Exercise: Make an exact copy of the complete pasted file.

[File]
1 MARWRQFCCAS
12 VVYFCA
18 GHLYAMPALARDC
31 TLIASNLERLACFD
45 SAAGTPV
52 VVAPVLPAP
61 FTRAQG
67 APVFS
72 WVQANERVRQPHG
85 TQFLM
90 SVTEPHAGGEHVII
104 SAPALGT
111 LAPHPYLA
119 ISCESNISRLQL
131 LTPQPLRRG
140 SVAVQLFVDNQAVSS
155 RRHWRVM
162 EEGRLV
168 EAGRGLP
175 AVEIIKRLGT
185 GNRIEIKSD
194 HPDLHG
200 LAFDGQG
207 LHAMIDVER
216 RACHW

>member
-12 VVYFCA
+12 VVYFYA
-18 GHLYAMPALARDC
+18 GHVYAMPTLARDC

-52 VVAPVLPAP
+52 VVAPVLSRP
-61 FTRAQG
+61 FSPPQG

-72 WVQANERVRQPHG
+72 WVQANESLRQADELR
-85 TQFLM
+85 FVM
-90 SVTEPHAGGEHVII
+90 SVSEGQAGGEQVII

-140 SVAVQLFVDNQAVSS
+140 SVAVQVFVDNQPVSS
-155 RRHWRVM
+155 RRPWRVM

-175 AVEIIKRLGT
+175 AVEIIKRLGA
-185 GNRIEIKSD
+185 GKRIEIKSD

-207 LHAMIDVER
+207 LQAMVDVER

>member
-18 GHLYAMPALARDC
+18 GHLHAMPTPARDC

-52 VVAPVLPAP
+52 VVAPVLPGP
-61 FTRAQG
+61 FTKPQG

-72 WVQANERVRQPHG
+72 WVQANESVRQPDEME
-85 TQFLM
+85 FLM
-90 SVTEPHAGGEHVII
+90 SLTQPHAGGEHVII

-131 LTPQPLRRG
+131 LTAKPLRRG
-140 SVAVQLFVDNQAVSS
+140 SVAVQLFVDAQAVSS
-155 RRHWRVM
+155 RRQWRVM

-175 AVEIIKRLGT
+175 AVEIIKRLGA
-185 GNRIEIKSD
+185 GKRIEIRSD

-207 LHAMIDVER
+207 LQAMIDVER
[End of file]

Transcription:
1 MARWRQFCCAS
12 VVYFCA
18 GHLYAMPALARDC
31 TLIASNLERLACFD
45 SAAGTPV
52 VVAPVLPAP
61 FTRAQG
67 APVFS
72 WVQANERVRQPHG
85 TQFLM
90 SVTEPHAGGEHVII
104 SAPALGT
111 LAPHPYLA
119 ISCESNISRLQL
131 LTPQPLRRG
140 SVAVQLFVDNQAVSS
155 RRHWRVM
162 EEGRLV
168 EAGRGLP
175 AVEIIKRLGT
185 GNRIEIKSD
194 HPDLHG
200 LAFDGQG
207 LHAMIDVER
216 RACHW

>member
-12 VVYFCA
+12 VVYFYA
-18 GHLYAMPALARDC
+18 GHVYAMPTLARDC

-52 VVAPVLPAP
+52 VVAPVLSRP
-61 FTRAQG
+61 FSPPQG

-72 WVQANERVRQPHG
+72 WVQANESLRQADELR
-85 TQFLM
+85 FVM
-90 SVTEPHAGGEHVII
+90 SVSEGQAGGEQVII

-140 SVAVQLFVDNQAVSS
+140 SVAVQVFVDNQPVSS
-155 RRHWRVM
+155 RRPWRVM

-175 AVEIIKRLGT
+175 AVEIIKRLGA
-185 GNRIEIKSD
+185 GKRIEIKSD

-207 LHAMIDVER
+207 LQAMVDVER

>member
-18 GHLYAMPALARDC
+18 GHLHAMPTPARDC

-52 VVAPVLPAP
+52 VVAPVLPGP
-61 FTRAQG
+61 FTKPQG

-72 WVQANERVRQPHG
+72 WVQANESVRQPDEME
-85 TQFLM
+85 FLM
-90 SVTEPHAGGEHVII
+90 SLTQPHAGGEHVII

-131 LTPQPLRRG
+131 LTAKPLRRG
-140 SVAVQLFVDNQAVSS
+140 SVAVQLFVDAQAVSS
-155 RRHWRVM
+155 RRQWRVM

-175 AVEIIKRLGT
+175 AVEIIKRLGA
-185 GNRIEIKSD
+185 GKRIEIRSD

-207 LHAMIDVER
+207 LQAMIDVER